A top hospital in Doha is busy. Only hawks are allowed.

DOHA, Qatar (AP) — At first glance, the Souk Waqif Clinic in Doha’s historic center might be any other state-of-the-art hospital.

Nurses in blue-hued bushes swiftly circled, circling, bright wards. Radiology and operating rooms beep and monitors ring with blinking. X-rays and masked doctors make incisions with all the high-tech equipment of modern surgery at hand.

There’s only one thing: the rooms are full of hawks.

In the tiny wealthy emirate of Qatar, desert birds are among the country’s most pampered residents.

Long respected in the Arabian Peninsula for their ferocity and hunting prowess, falcons today serve as shekhli status symbols recalling the Bedouin past. The bond between hawks and their falcons has been an inspiration from the Palaeolithic period, when drawings of creatures first appeared on cave walls.

Although less fashionable now than in the olden days, the art of the falcon is still passed down from one generation to the next in Qatar and other oil-rich sheikhs of the Persian Gulf. With increasing demand in recent years, clubs teaching sports have emerged across the region. Falcons compete in an increasing number of races and beauty pageants.

The best falcons bring in at least a few thousand dollars and the Qatari people do not spend any money to maintain their good health.

“The hospital was established to support the hobby and legacy of raising falcons. …It is a pastime that stretches its nerves over many generations,” said Dr. Iqdam Al Karkhi recently told the Associated Press. “Keeping them alive and healthy is an essential duty.”

Public hospitals such as Souk Waqif provide specialist care to sick and injured falcons, about 30,000 per year. The marbled reception area brings together owners and operators to bring their birds for check-ups, medical tests, feather changes, orthopedic surgery – and even mani-pedis for something alike.

Falcon nail filing is very serious business, as birds transplanted into grand homes from the desert wild in skyscraper-dominated Doha or birds bred in captivity simply cannot find a sharp surface on which to trim their brilliance.

Falcon hunting may be a long-honored tradition, but it is also terrifying work. The fanged prey will sometimes fight a fight, catching an attacking falcon and flapping its wings. Each wing of a falcon is vital to its flight, requiring careful wing replacement after a melee attack.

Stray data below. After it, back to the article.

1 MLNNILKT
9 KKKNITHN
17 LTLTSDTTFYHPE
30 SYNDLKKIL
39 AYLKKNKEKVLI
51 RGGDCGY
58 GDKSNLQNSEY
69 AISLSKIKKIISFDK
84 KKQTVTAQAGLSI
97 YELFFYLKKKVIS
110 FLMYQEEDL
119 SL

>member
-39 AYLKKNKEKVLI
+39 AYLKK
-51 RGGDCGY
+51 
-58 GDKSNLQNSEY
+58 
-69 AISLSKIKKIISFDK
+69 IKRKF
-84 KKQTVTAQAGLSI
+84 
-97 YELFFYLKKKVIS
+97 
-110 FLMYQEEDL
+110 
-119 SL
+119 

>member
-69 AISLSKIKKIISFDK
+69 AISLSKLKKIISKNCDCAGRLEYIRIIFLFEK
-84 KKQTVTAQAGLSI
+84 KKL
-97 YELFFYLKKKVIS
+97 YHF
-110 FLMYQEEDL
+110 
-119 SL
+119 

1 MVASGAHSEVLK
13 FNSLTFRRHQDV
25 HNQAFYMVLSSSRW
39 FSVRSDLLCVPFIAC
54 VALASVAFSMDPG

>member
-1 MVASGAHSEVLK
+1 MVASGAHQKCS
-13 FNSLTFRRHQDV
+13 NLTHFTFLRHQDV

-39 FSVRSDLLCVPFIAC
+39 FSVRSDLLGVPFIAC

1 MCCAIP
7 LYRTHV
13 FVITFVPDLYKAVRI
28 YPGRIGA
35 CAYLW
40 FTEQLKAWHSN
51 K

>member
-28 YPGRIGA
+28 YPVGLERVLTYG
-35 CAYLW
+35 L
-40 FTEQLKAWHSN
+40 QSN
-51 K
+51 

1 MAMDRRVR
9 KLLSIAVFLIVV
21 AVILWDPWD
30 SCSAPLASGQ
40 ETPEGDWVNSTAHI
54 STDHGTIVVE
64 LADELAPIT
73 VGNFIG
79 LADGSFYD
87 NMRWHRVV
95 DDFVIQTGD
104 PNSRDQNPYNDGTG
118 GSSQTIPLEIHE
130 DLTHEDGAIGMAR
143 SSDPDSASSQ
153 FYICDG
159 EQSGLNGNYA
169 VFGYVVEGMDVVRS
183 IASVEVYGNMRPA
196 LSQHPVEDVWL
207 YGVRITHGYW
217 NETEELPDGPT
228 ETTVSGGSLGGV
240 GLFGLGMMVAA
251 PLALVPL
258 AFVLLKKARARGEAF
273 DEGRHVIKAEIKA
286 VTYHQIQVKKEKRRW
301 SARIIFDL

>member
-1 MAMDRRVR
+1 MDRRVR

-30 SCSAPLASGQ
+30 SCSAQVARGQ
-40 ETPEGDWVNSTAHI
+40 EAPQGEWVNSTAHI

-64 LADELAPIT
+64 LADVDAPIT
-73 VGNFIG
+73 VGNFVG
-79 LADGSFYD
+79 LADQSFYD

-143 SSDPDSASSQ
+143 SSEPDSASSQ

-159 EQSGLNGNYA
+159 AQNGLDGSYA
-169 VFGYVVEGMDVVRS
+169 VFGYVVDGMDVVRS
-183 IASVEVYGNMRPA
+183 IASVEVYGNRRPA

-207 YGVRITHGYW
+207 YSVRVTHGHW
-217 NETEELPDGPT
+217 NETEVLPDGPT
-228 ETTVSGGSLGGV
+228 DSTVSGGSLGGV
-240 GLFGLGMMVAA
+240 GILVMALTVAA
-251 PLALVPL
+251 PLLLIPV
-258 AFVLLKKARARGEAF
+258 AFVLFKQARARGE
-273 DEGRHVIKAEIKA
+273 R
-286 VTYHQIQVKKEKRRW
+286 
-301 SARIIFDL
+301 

Doctors pulled from one edge of the shed’s feathers to find one that perfectly matched the breed of the injured bird—feathers of similar pattern, length, and color.

“If these damaged feathers persist, it can cause damage or loss of fitness to the bird,” Al Karkhi said. “They should be treated.”

Hospital surgeons also treat other casualties of the victim. Falcons’ beaks and claws are damaged by swooping and falling and snapping.

In the waiting room of the clinic, hawks routinely perch on the gloved wrists of their owners. Qatari men treat prized birds like children in their flowing white robes, caressing their feathers and covering their beaks with water.

“If someone is neglecting their bird, that’s a huge problem,” said Hamad Al Mehshadi, a Falcon festival manager taking his raptor for routine medical checkups. “When one holds his bird, it is something else. The love of the bird is extraordinary.”

Oil wealth and global trade have turned Doha into the capital of the future, boasting a spectacular array of skyscrapers and megaprojects, including stadiums huge enough to host millions of football fans for the upcoming 2022 FIFA World Cup.

But Souk Waqif still sees a steady stream of 150 falcons a day – a sign that the echoes of Qatar’s ancient past are not lost.

“Even the look of a falcon and its owner, it’s different from any other look,” said Al Karkhi. Falcons “feel the loyalty of this bird – a fierce warrior in the wild and yet a pet in my hand.”

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